Similarly, whilst there is a foregrounding of the author’s commitment to his faith in understanding and addressing the challenges that he is faced with, this is not a dense theological treatise. Qureshi’s thoughts are deeply embedded in religious tradition, particularly history and storytelling, as parables from the Qur’an and Sunnah are recounted and the author’s analysis of their lessons applied to contemporary dilemmas and challenges.
Early in the book, a discussion on the origins of oppression and specifically racism presents us with the character of Iblis as personifying their source (p.22). This simple yet powerful premise demonstrates how the arrogance that Iblis embodies has been a constant feature since the dawn of humanity – but also, crucially, that resistance to this arrogance and the oppression that it creates has also always existed, and that it will continue to. Thus, the tone is set for the rest of the book, where the reader is regularly prompted to consider ways in which their own personal decisions will place them in relation to this struggle between good and evil.
Complicity, collaboration, resistance and what the author describes as ‘virtuous disobedience’ are all notions which are unpacked and examined, all the while illustrated by examples from the past, by lessons from the Qur’an and Sunnah, and by contemporary events. The discussion on neoliberalism (p.42) resonated very strongly with me. Here, Qureshi talks about thinking of the privileges we enjoy alongside the notion of rizq, or provision. This connection encourages us to develop a sense of humility and groundedness in appreciating with a certain spiritual fullness what we may or may not have been blessed with. But equally, we are urged to be mindful of our consumption – not only what we consume, but the chain of production behind our consumption, those people impacted by it, not to mention our planet and everything in it. This response to neoliberalism and its obsession with production, consumption and economic growth at the expense of all else is perhaps not so unique for its holistic approach, as much as it is distinguished by its spiritual underpinning, which informs and substantially enriches the author’s critique of neoliberalism.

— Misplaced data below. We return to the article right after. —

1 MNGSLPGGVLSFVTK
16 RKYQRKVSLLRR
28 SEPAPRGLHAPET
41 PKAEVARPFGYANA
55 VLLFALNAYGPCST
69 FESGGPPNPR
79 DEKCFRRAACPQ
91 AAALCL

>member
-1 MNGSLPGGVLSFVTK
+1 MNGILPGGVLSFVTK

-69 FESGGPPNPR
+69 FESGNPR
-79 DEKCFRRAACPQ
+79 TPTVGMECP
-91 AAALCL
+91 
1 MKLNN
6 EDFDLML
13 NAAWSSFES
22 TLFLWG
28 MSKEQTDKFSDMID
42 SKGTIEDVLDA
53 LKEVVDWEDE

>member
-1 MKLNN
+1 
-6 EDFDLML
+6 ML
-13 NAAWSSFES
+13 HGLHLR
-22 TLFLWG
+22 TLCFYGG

So, I highlight this discussion not only for its merits as a very pertinent discussion of pressing and urgent issues. I also highlight it here because it demonstrates effectively to us that the binary which both Muslim commentators and those from a secular standpoint are often so keen to perpetuate – that of either addressing today’s challenges through a prism of faith, or a secular one – does not have to be so. Often the two approaches are offered separately: on one hand, we are presented with a ‘secular’ model of anti-racism, and on the other, a religiously-inspired response that is at pains to discredit ‘secular’ answers as ‘godless’ and lacking. The ease with which Qureshi develops his analysis of neoliberalism and its devastating impacts by drawing on lessons from the Qur’anic story of the Prophet Shu’ayb alongside the works of Michael Neu and Eduardo Galeano shows us that such insistence upon this binary is vacuous and can only constrain the possibilities available to those engaged in collaborative resistance to systems of oppression.
But more than a work of analysis and contemplation, this book is also a call to action. Qureshi suggests to the reader ways to think about the extent to which we might be complicit with the oppressive structures around us. He also offers tentative ways to think about how and where we might be able to draw distinctions between actions of positive engagement or even influence, and what can potentially constitute collaboration with oppression or injustice.
If I were to make any criticism of this book, it would be of Qureshi’s rather extensive use of lengthy direct quotes in his writing – these are brilliant for indicating the breadth of inspirations behind the author’s line of thinking, but they can interrupt the book’s flow somewhat. But this does not take away from the fact that there is a great deal to recommend it. Reflective and promoting reflection in equal measures, it is a welcome intervention during these times of uncertainty and entrenchment of positions and views. If it receives the exposure and engagement that it deserves, A Virtue of Disobedience will enrich conversations firstly within Muslim communities, but also among anyone who is serious about understanding the impact of oppressive power structures on our communities and ethically-centred approaches in the pursuit of justice.
Khadijah Elshayyal is a specialist on Muslims in Britain at the University of Edinburgh. She is the author of Muslim Identity Politics: Islam, activism and equality in Britain, and Scottish Muslims in Numbers: understanding Scotland’s Muslims through the 2011 Census. Twitter: @DrKElshayyal
By Rahma Dutton